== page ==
How to Manage Patella Instability with a Knee Brace

    

Patellar instability refers to a range of injuries that occur when the kneecap or patella is displaced from its normal resting place. A common cause of patella instability is a traumatic dislocation during a sporting activity or other daily activities. On average, the condition affects between 7and 49 out of 100,000 people in the United States. People in their teens and twenties, especially adolescent female athletes, are often more susceptible to kneecap instability. To treat patellar instability, doctors commonly recommend a combination of strengthening exercises and knee bracing to reduce pain and improve function.

Causes of Kneecap Instability

Changing direction abruptly while running or something directly hitting your knee can force the kneecap to come out of the groove on the end of the thigh bone (kneecap dislocation). It is more common for lateral subluxation of the patella due to muscular imbalances in the quadriceps muscle. In most cases, the kneecap returns to its original place on its own, but at times, you may need the help of a health professional to return the kneecap to the groove through a procedure known as a reduction. Regardless of the means of restoration, your knee will remain painful for some time, and activity will be limited.

Patellar instability may also happen without a specific injury. For instance, the kneecap may come partially out of the groove (kneecap subluxation). This atraumatic injury occurs most often in females, and the kneecap does not stay or rest appropriately in the groove. Although the kneecap may not come entirely out of the groove, you will still feel pain due to the unstable kneecap. The pain will often worsen when walking on uneven terrains, rolling over in bed, or negotiating stairs. 

Patellar instability may also result from a combination of other different variables, either modifiable or non-modifiable, including:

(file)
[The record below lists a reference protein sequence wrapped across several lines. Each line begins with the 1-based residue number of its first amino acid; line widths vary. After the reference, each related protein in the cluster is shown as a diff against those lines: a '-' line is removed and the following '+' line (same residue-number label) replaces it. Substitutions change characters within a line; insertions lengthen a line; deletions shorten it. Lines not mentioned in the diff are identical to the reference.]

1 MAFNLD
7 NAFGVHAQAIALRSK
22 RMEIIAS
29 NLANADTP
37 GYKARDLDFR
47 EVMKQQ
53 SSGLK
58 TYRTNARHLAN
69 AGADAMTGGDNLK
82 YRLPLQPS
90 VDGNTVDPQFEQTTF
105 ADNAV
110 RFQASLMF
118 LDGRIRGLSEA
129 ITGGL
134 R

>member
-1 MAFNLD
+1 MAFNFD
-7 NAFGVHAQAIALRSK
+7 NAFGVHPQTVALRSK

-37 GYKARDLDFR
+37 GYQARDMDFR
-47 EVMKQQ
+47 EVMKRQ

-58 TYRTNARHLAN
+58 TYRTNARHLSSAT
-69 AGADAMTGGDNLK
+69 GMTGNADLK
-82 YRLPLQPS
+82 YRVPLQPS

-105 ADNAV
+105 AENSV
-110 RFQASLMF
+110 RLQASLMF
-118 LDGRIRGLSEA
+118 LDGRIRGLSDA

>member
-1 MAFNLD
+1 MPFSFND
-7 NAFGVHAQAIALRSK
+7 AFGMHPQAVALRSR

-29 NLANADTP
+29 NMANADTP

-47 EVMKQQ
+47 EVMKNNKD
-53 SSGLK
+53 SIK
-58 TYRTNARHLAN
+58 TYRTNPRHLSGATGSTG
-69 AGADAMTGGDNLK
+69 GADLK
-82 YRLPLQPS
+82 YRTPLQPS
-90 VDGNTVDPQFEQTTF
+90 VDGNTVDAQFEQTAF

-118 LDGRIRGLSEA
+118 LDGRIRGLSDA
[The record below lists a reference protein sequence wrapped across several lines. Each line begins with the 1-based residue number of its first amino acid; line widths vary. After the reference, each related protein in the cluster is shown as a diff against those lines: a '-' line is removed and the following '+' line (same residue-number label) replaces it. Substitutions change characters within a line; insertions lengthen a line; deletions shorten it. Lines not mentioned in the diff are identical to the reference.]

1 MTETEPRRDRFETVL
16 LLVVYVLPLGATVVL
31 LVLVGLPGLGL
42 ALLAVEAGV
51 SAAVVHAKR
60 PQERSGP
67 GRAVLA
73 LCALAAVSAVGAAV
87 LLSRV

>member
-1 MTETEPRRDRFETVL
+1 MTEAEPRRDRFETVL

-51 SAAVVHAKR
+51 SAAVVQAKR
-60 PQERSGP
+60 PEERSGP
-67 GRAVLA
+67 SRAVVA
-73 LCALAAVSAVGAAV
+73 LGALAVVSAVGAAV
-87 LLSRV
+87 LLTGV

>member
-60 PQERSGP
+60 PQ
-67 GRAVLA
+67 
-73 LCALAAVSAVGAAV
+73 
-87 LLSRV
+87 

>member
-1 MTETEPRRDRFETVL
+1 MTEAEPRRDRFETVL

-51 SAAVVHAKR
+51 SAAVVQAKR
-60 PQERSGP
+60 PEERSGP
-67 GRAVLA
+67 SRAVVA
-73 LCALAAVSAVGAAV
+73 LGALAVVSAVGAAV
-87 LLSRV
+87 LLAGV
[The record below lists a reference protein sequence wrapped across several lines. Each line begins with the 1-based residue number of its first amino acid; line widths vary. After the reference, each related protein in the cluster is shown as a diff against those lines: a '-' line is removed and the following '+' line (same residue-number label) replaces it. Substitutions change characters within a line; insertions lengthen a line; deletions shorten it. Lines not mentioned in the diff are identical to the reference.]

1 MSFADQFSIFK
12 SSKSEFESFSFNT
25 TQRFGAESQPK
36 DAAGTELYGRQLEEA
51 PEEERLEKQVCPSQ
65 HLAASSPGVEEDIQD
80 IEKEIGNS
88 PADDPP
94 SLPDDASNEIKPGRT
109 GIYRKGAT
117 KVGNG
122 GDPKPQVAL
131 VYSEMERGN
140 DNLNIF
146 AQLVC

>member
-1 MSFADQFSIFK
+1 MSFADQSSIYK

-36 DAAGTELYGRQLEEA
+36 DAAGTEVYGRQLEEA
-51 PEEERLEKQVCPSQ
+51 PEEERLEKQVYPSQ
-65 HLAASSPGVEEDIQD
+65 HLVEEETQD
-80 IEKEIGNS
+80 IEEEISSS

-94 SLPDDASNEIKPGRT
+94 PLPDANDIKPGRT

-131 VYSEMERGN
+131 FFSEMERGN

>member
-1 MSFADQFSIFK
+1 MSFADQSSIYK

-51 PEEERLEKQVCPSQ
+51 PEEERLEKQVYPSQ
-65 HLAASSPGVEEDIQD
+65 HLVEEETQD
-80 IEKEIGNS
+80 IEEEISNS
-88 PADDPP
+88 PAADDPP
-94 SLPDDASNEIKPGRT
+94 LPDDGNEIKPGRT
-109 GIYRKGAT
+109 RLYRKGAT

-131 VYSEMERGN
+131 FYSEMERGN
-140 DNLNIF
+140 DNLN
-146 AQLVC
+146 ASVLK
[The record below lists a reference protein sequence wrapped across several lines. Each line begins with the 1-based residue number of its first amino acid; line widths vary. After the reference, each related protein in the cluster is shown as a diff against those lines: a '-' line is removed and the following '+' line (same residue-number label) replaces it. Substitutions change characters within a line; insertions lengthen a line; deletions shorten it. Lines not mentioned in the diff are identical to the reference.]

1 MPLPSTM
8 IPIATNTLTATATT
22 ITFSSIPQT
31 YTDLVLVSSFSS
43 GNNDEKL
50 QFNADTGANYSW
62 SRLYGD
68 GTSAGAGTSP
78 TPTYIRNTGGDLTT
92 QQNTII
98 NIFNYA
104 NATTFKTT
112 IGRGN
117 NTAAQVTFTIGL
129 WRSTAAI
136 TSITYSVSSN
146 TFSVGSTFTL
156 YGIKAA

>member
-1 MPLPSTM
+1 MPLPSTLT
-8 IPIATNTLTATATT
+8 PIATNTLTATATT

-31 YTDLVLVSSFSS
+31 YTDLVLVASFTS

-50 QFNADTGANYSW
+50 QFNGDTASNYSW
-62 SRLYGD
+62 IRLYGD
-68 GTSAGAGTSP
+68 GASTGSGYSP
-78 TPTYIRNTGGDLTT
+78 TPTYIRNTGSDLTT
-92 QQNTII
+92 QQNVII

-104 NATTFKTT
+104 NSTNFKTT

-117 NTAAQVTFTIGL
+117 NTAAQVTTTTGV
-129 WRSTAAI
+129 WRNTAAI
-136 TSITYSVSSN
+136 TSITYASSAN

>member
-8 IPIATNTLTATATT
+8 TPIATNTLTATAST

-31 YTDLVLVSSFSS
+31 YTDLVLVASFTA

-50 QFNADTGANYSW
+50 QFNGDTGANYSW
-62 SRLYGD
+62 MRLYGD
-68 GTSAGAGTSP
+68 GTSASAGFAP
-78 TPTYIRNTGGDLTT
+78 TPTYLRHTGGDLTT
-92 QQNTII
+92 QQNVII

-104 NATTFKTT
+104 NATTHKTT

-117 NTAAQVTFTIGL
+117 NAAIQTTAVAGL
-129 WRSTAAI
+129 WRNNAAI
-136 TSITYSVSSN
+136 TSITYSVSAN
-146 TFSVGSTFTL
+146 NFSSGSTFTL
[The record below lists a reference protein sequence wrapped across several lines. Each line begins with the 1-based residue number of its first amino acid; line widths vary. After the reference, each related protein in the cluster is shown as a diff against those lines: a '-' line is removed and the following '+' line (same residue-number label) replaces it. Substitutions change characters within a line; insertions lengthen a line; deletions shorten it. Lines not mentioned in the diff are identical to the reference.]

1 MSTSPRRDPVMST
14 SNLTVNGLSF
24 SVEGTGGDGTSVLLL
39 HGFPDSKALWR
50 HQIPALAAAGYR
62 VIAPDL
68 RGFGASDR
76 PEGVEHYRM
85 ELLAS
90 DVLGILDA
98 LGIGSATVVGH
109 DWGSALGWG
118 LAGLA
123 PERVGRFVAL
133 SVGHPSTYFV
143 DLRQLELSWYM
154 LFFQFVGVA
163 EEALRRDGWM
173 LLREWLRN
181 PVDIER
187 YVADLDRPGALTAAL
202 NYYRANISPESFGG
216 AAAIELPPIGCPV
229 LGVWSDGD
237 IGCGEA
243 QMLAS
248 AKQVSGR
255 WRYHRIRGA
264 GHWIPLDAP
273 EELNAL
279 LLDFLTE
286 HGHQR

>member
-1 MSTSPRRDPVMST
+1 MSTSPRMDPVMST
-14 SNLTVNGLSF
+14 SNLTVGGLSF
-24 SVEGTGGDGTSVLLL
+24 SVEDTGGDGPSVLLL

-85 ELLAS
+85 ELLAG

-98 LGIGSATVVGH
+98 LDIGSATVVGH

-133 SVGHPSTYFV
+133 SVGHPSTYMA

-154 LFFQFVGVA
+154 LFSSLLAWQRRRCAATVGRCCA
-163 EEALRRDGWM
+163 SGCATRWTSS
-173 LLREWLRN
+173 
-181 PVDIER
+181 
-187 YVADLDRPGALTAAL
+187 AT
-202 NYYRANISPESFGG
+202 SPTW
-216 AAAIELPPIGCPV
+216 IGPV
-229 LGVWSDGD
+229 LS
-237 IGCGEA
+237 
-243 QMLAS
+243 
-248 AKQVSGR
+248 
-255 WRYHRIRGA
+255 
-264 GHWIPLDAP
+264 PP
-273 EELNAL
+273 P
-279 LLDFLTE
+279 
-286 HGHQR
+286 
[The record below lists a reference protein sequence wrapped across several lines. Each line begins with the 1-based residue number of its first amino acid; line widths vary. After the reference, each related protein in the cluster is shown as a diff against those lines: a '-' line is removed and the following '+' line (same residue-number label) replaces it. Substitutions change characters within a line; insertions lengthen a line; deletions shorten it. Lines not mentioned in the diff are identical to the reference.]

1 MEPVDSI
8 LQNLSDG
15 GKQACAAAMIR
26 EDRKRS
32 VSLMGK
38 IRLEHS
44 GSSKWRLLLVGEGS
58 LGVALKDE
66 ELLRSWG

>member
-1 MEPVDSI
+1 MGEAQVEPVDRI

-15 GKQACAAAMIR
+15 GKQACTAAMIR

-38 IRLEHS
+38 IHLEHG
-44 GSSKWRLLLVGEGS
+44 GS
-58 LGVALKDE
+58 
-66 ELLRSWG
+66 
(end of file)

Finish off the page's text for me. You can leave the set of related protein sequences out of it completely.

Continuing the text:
•    Bone structure instability
•    Muscle weakness or imbalance
•    Soft tissue malfunction
•    Poor movement patterns

How to Manage Patella Instability

The primary goal of nonsurgical treatment for patellar instability is to reduce symptoms, improve quadriceps strength, and restore normal function. The most common non-operative treatment for patella instability is physical therapy focused on establishing optimum lower extremity strength, balance, and function. Although there are no outcome studies on the effectiveness of physical therapy, some reports have shown that this control can reduce the Q angle and minimize the strain on the MPFL.

There are various exercises for patellar tracking disorder that you can do at home in just 20 minutes each day. Regular stretching and strengthening exercises, bracing or taping the knee, and using ice are a few ways you can minimize pain.

Home exercise and physical therapy should incorporate rehab focused on strengthening and stabilizing hip external rotators and core musculature. The recommended duration of non-operative treatment should be 3 to 6 months, but the exercise program should continue over the long-term for optimal functioning.

Knee Braces for Patella Instability

A suitable knee brace can help manage the symptoms of patella instability and restore function. A knee brace such as the ROM Patella Stabilizer (ROMPS) is designed to offer durable, dependable support for patients of all activity levels. With a wide range of heights and designs available, the ROMPS knee brace brings relief to patients with patella instability and other ligament issues. In addition, it comes with horse-shoe padding to restrain the patella in position.

ROM Patella Stabilizer - Medicare Knee Brace - Elite Medical Supply

Talk to the Experts!

Elite Medical Supply is a trusted knee, back, and extremity brace supplier that specializes in braces for Medicare beneficiaries. In addition, our staff will closely work with your healthcare provider to offer you the appropriate pain management solution or knee brace. Contact us today to schedule your consultation!